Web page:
Bipartisan legislation would limit government surveillance on Americans

Background image from Pixabay; seal from Wikipedia | Composite by St. George News

ST. GEORGE — U.S. Sen. Mike Lee, R-Utah, is jointly introducing bipartisan legislation aimed at maintaining “a critical balance between protecting national security and ensuring the privacy rights and civil liberties of law-abiding Americans,” according to cosponsor Sen. Patrick Leahy, D-Vt.

Sen. Mike Lee | File photo, St. George News

The Uniting and Strengthening American Liberty Act of 2017 will reauthorize and make key privacy improvements to Section 702 of the Foreign Intelligence Surveillance Act Amendments Act, which is set to expire Dec. 31, according to a statement from the two senators.

Section 702 allows the government to collect sweeping amounts of Internet and other communications, including content and metadata, by targeting communications of foreigners abroad. But in doing so, the government also acquires a vast amount of Americans’ communications and is able to search through such collection without a warrant or even a court order.

The Lee-Leahy legislation would apply stricter limits on the government’s ability to search Section 702 collection for communications of Americans and persons inside the United States, to ensure this surveillance is consistent with the Fourth Amendment.

Americans have never been more concerned about the security and privacy of their online communications than they are today,” Lee said. “This bill implements some much needed reforms to our surveillance laws that will better protect law-abiding Americans’ privacy in a manner consistent with the Fourth Amendment.”

The bill is modeled after legislation of the same name introduced in the House of Representatives by House Judiciary Chairman Bob Goodlatte, R-Va., and Ranking Member John Conyers Jr., D-Mich.  Last Congress, Lee and Leahy partnered with the same House Judiciary leaders to pass the USA Freedom Act, which ended the National Security Agency’s bulk metadata collection and contained significant reforms to other surveillance authorities.

Both the House bill, which earlier this month was reported out of the House Judiciary Committee in a strong bipartisan vote, and this Senate companion bill contain long-overdue reforms to this powerful surveillance authority, according to Lee and Leahy’s statement. They codify an end to “about” collection, enhance accountability and increase protections for queries of Section 702 metadata, among other important reforms.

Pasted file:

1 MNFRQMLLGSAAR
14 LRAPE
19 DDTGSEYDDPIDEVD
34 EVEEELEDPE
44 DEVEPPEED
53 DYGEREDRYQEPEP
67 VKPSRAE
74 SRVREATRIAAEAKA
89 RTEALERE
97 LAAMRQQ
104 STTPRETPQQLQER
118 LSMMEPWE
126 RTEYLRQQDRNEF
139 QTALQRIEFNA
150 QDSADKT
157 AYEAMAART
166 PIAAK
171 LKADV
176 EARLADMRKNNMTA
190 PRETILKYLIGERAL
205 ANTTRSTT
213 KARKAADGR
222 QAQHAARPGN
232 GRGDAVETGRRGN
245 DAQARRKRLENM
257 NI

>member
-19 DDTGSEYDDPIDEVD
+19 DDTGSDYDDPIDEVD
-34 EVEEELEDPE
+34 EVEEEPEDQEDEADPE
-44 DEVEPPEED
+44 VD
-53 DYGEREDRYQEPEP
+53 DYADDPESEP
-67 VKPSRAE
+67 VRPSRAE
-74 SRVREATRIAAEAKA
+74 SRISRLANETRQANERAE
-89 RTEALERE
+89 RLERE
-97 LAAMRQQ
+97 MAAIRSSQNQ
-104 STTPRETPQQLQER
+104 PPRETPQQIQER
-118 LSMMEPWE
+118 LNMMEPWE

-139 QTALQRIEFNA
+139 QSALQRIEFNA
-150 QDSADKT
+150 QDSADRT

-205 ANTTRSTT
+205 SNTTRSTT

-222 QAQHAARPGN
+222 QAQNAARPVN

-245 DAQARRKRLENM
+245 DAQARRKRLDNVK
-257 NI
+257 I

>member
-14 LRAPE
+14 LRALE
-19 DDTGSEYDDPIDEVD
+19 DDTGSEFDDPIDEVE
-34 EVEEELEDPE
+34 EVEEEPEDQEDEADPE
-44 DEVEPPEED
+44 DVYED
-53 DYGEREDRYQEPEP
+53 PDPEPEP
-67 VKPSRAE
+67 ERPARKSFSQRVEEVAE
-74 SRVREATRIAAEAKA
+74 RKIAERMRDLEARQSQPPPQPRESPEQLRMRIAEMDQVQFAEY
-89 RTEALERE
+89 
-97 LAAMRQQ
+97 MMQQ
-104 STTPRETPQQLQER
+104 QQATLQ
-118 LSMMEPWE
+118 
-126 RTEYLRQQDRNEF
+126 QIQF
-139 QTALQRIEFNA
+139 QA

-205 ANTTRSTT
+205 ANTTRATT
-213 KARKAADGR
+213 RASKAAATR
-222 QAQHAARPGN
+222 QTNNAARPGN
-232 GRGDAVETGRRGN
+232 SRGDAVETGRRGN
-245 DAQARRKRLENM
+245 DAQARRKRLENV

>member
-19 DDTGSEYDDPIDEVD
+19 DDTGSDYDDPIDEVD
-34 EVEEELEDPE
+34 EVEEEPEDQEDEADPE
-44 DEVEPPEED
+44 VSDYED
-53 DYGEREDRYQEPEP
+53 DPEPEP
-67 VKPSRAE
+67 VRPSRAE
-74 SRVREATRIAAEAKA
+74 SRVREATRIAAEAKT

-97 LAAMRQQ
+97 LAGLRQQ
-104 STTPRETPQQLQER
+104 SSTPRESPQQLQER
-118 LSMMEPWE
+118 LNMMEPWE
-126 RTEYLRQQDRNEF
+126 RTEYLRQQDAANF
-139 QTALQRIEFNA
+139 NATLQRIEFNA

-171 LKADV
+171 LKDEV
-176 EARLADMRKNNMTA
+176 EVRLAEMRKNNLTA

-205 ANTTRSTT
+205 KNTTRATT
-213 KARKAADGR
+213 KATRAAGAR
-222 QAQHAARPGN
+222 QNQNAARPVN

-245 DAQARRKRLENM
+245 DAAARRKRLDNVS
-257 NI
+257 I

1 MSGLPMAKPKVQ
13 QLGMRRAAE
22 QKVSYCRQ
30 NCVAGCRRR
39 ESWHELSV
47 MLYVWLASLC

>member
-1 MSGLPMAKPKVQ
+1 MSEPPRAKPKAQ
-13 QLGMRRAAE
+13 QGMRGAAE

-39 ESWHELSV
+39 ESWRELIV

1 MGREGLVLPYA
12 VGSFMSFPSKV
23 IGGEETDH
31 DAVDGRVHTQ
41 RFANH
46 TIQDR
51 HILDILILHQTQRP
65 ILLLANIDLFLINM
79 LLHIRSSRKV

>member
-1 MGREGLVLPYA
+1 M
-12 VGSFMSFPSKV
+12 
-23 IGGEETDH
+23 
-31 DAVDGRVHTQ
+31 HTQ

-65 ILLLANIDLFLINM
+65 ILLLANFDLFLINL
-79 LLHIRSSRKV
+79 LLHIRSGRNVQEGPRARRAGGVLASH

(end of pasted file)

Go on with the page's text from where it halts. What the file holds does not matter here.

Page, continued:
The Senate legislation also contains a provision based on an amendment that Sen. Dianne Feinstein, D-Calif., introduced in the Senate Intelligence Committee that closes the so-called “backdoor” loophole by extending warrant protections to Americans and persons inside the United States for queries of Section 702 contents in both national security and ordinary criminal investigations.

I am proud to again join with Sen. Lee to ensure that appropriate and commonsense limits are applied to the government’s vast surveillance powers,” Leahy said. “This legislation maintains a critical balance between protecting national security and ensuring the privacy rights and civil liberties of law-abiding Americans, and also provides additional oversight and transparency.

“It is my hope that this bipartisan legislation will result in real and meaningful reform to this powerful surveillance tool.”

Leading civil liberties and national security advocates have praised the legislation.

Elizabeth Goitein, co-director of the Brennan Center’s Liberty and National Security Program, said:  “This bill fixes the most serious problem with Section 702 surveillance today: the government’s ability to read Americans’ e-mails and listen to their telephone calls without a warrant,” and called the legislation “a very promising development in the reform debate.”

The legislation is also supported by the civil liberties and civil rights community, such as the American Civil Liberties Union, the Center for Democracy and Technology, the Constitution Project, New America’s Open Technology Institute, and the Project on Government Oversight, according to the senators’ statement.


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